The Hempstead Town Industrial Development Agency is to vote Tuesday on tax breaks for a furniture warehouse in Lawrence after increasing the amount of payments Raymour & Flanigan would make based on 2017 taxes instead of last year’s lower levels.

The previous tax break, preliminarily approved on Dec. 21, allowed the company to make a payment to the taxing entities instead of paying taxes. Such “payment in lieu of taxes” agreements, known as PILOTs, are used as incentives to attract or keep businesses.

Under the previous PILOT proposal, the payment would have been equal to the warehouse property’s 2016 tax bill of $377,587. It would have stayed at that amount for three years and ended 10 years after the start date at roughly $427,000.

The IDA board was scheduled to vote on giving final approval on Thursday. But the issue was removed from the agenda after the 2017 tax figures were released by the county assessor’s office showing the property’s current taxes increased to $433,248, well above the original PILOT payments.

The IDA members, appointed by the town board in November, have come under scrutiny after a previous board granted tax breaks to the Green Acres Mall that have been blamed for steep residential tax increases in Valley Stream. IDA members have said the tax increases were related to several factors, including school budgeting practices.

New board members have noted the increased attention on their decisions because of the mall controversy. IDA executive director Fred Parola has said businesses can seek tax breaks from other IDAs on Long Island if the Hempstead IDA did not reduce taxes.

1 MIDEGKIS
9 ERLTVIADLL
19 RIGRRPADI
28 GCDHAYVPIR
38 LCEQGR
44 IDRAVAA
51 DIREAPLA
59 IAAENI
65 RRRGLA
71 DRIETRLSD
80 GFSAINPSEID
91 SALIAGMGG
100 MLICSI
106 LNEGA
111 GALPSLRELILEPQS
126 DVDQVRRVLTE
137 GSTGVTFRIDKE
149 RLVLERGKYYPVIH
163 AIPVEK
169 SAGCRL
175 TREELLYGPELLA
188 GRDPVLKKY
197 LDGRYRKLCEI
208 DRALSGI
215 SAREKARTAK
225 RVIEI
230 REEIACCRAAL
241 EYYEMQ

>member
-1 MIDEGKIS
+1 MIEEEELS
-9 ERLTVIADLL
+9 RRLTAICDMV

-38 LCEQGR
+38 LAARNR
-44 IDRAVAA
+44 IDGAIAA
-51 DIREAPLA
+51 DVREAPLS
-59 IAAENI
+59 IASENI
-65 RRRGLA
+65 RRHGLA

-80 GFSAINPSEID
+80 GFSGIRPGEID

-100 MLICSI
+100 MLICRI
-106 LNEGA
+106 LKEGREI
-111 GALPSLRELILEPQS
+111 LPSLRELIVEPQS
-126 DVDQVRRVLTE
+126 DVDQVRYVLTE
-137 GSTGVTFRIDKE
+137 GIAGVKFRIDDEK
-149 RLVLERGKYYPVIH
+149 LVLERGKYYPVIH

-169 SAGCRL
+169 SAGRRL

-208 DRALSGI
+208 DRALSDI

The Raymour & Flanigan PILOT was briefly discussed during Thursday’s IDA board meeting. Chairman Arthur Nastre said at the meeting that the board’s goal is to start payments at the current tax level.

The previous IDA board was scheduled to approve the original tax breaks using the 2016 tax figures at its November meeting, but the meeting was canceled when the IDA board resigned over the Green Acres controversy.

Raymour & Flanigan’s East Meadow-based attorney, Daniel Baker, said the changing tax levels weren’t the responsibility of the company and it shouldn’t be penalized for the change.

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“It’s not like my client pulled a fast one,” Baker said during Thursday’s meeting.

The property at 55 Johnson Rd. in Lawrence is currently owned by freight forwarding company Ceva Logistics. The structure on the parcel is vacant. Raymour & Flanigan plans to use it as a warehouse and furniture distribution center.

The furniture company plans to employ 70 full-time workers at the location by the second year of the tax breaks, which also include a sales tax exemption and a mortgage recording tax abatement, according to IDA documents.

The property’s current market value is about $6.9 million, but Raymour & Flanigan could pay as much as $27 million for it, according to IDA documents. Valley Stream attorney Albert D’Agostino, representing the Lawrence school district, said school officials are concerned about that gap in pricing.

“The district intends to protect its taxpayers and its interests,” D’Agostino said Friday.

The IDA board does not base tax breaks on sale price, officials have said.

On Tuesday, the IDA board is expected to vote on a new PILOT agreement that would start at the 2017 taxes and finish 10 years later at approximately $475,000, IDA officials said.

Nastre declined to comment through a representative on Friday.